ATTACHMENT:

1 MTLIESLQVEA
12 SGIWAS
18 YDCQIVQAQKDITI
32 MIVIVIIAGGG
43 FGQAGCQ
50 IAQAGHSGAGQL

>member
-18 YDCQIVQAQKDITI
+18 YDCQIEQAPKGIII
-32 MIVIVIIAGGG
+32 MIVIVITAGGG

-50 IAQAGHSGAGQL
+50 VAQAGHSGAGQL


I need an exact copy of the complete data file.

1 MTLIESLQVEA
12 SGIWAS
18 YDCQIVQAQKDITI
32 MIVIVIIAGGG
43 FGQAGCQ
50 IAQAGHSGAGQL

>member
-18 YDCQIVQAQKDITI
+18 YDCQIEQAPKGIII
-32 MIVIVIIAGGG
+32 MIVIVITAGGG

-50 IAQAGHSGAGQL
+50 VAQAGHSGAGQL